A total of 33 promotores delivered the intervention. The average number of families per promotor(a) was seven, with a range of 2 to 13 families per promotor(a). The Table presents the number of promotores working with participant families, the total number of families, and the mean number of families per promotor(a) at each site.
Most promotores were women aged 20 to 67; the average age was 41. About 65% of the promotores were born outside the United States. Of the 33 promotores, 5% reported having attended only primary school or less, 18% reported having some high school education, 28% reported having a high school diploma or GED, 30% reported having some college or technical school education, and 18% reported being college graduates. Overall, most promotores reported being bilingual. As would be expected, the preferred language varied depending on whether the promotores were born in the United States; a greater proportion preferred English or English and Spanish if they were born in the United States. Most promotores (78%) had worked as lay health educators before participating in the SPSC-NCLR program, with experience ranging from 6 months to 20 years.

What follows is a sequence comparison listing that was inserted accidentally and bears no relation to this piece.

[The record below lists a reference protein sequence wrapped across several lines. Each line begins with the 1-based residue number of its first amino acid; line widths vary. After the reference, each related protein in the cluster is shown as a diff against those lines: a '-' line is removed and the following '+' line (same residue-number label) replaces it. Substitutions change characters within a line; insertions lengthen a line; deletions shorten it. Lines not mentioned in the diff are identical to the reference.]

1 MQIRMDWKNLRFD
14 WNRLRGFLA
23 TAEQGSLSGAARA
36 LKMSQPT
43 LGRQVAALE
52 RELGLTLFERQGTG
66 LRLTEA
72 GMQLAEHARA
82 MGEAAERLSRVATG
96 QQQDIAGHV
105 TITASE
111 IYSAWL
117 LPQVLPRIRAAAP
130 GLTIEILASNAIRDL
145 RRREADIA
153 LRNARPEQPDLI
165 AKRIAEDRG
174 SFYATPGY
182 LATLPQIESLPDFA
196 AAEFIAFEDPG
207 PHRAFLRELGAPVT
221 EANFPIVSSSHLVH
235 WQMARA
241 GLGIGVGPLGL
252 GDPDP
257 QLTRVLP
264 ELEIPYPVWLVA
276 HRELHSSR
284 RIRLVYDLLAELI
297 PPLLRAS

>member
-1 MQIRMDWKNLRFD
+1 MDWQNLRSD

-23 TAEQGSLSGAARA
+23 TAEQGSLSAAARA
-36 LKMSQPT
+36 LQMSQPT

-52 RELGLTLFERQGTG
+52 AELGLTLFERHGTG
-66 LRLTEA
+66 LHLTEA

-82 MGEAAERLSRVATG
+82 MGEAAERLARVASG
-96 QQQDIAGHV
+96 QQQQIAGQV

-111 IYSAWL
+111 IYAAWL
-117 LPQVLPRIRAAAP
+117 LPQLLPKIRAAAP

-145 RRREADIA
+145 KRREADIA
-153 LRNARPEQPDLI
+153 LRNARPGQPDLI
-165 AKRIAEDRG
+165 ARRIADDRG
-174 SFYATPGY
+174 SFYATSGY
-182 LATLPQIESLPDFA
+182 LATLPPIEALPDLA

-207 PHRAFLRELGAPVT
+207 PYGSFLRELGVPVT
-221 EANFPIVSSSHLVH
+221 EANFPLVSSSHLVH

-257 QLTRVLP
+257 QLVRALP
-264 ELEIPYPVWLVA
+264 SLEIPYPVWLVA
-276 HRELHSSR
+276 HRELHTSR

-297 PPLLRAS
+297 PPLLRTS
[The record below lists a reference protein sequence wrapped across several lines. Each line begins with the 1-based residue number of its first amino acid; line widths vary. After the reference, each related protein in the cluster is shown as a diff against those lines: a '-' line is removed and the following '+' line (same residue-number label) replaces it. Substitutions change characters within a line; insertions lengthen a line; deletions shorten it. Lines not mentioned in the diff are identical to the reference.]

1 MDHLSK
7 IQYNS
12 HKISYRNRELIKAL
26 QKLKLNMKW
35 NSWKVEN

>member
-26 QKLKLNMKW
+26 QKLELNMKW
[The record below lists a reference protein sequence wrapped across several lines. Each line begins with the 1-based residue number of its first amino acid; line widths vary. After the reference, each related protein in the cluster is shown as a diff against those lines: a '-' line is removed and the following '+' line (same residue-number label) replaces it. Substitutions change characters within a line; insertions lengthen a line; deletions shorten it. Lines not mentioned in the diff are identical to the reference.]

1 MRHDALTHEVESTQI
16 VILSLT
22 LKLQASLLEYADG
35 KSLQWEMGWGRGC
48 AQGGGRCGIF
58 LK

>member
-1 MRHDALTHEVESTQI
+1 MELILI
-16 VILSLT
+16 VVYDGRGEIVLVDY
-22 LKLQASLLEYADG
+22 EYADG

Improving heart health of families
The location for conducting family education sessions varied slightly depending on the topic; the most common locations were family homes (35%) and community centers (32%). Other locations (e.g., church, school) were also used for about 27% of the family education sessions. Fewer than 5% of the family education sessions were conducted in health centers. The surveyed families received an average of about seven educational sessions out of the possible eight. Almost all families (89%) were given information on at least seven topics, including diabetes.
Promotores asked the main respondent for the family, usually the mother, to provide the estimated number of individuals in the family at risk for CVD. Among the main respondents for the 223 families, 57% reported that no one in their family was at risk for CVD; 42% reported that they had at least one family member at risk.
shows CVD risks reported by individual family members. When promotores asked individual family members to report on a list of risk factors, 80% of the 320 individuals surveyed had at least one risk for heart disease. The mean number of risks per family member surveyed, excluding those who reported having no risks, was three. The overall mean number of risks, including the individuals who reported having no risks, was two. The two most common risks factors for CVD among all individuals surveyed were being overweight (50%) and a lack of physical activity (45%). Only 9% of the respondents reported that they smoked, a low percentage compared with other factors.